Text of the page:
Sunday, 22 October, 2017

Well, It Looks Like Equifax Has Been Hacked Again

EnlargeRandy Abrams EnlargeRandy Abrams
Cecilia Poole | 14 October, 2017, 00:31

"We're sorry." the page's error message began. "We appreciate your patience during this time and ask that you check back with us soon", the page informs users - without any mention of the fact that earlier visitors to the page may have been tricked into installing adware.

Earlier Thursday, Equifax Canada said its USA parent company was temporarily taking down one of its customer services pages amid reports that hackers had allegedly altered Equifax's credit report assistance page so that it would send users malicious software disguised as Adobe Flash.

The firm said it took down the link for credit report assistance temporarily "out of an abundance of caution".

The breach was first noticed by Randy Abrams, an independent security analyst that had been visiting the site to flag fraudulent activity on his credit report. Ars Technica said Abrams, vetting his initial suspicions, told the news site "he encountered the bogus Flash download links on at least three subsequent visits".

Abrams shared his findings with Ars Technica and demonstrated them in a video.

The company has already admitted to a hack that impacted 145.5 million people in a scandal that resulted in a congressional investigation and the Equifax CEO Richard Smith announcing his retirement. However, since the breach was reported earlier this year, Equifax has proven again and again that it isn't even capable of that.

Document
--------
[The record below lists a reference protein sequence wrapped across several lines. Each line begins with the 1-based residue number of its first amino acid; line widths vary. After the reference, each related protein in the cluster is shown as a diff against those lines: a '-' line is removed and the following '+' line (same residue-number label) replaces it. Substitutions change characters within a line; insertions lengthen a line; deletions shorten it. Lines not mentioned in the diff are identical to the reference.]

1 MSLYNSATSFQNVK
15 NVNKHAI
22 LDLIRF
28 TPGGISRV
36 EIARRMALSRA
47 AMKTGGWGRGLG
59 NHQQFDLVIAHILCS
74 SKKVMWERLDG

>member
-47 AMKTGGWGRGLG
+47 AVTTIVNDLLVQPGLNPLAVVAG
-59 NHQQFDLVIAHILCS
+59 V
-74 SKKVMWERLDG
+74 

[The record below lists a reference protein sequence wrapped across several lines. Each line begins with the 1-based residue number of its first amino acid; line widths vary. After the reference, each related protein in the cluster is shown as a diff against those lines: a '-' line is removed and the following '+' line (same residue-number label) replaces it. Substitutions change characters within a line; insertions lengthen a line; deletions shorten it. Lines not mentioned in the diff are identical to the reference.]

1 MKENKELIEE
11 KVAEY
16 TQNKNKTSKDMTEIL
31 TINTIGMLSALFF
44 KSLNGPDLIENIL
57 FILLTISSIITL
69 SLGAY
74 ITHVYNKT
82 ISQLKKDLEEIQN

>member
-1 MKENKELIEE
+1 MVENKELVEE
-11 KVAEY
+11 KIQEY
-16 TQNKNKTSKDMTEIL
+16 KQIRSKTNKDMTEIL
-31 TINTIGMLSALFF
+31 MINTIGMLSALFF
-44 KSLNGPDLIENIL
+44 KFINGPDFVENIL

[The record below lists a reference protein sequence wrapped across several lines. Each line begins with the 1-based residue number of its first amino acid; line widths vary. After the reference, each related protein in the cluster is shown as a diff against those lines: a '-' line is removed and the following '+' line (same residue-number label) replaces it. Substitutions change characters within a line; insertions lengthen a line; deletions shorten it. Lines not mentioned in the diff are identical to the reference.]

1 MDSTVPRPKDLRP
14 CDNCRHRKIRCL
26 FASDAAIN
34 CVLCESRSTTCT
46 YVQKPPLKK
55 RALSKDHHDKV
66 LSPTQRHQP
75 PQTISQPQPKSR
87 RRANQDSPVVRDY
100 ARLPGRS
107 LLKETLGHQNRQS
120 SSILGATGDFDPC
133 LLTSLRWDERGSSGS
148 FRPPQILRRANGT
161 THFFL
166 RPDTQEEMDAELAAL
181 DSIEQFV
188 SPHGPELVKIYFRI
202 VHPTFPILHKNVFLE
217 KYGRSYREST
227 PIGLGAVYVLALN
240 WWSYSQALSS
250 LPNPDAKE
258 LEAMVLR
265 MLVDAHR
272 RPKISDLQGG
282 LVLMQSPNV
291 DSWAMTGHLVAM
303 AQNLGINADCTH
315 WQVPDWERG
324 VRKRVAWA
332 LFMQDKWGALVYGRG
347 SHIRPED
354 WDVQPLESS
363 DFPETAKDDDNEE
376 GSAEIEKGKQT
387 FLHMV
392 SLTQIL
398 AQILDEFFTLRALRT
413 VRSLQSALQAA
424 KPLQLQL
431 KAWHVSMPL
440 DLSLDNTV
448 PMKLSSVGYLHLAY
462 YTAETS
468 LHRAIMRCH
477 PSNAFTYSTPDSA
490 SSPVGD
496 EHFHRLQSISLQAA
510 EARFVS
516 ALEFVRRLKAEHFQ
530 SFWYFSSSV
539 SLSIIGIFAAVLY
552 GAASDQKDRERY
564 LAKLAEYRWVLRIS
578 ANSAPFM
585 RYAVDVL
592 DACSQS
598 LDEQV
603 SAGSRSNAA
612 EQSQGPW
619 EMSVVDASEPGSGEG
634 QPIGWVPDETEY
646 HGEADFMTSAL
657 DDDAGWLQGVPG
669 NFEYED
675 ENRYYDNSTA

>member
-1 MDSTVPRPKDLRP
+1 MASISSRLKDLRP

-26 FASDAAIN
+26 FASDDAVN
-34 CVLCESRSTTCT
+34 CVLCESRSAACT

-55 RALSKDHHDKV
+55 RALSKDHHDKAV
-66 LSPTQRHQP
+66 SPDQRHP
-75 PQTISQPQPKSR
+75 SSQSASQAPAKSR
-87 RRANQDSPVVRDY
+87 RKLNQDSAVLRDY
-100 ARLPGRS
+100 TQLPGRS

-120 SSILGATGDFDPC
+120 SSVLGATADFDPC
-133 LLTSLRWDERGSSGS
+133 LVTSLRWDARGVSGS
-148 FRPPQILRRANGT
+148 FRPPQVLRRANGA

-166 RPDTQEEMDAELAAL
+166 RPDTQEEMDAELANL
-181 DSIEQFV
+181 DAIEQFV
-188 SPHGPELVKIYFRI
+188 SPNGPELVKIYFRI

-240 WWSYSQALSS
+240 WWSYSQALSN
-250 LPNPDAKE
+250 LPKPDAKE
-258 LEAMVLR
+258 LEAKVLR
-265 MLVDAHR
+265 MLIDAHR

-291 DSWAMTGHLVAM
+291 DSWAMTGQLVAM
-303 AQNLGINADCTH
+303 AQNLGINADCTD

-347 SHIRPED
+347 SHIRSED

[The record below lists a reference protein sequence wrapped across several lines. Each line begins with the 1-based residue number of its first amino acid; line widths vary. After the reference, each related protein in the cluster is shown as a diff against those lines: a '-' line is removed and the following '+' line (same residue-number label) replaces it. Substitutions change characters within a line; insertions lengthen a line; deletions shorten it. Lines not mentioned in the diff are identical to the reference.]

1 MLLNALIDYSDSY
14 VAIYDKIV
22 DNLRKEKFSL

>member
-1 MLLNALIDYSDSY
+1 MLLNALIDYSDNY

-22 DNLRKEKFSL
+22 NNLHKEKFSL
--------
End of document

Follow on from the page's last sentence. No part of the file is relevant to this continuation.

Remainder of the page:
Since news of Equifax's massive data breach broke last month, the company is facing investigations in Canada and the USA, as well as at least two proposed class actions filed in Canada.

Facing increasing criticism from consumers, regulators, and lawmakers over its handling of the earlier breach, the company says that it will provide more information as it becomes available. "And the efforts to help consumers had a series of missteps". "Finally, it prohibits the largest credit reporting agencies from continuing to rely upon the most sensitive of Americans' personal information: our Social Security numbers".

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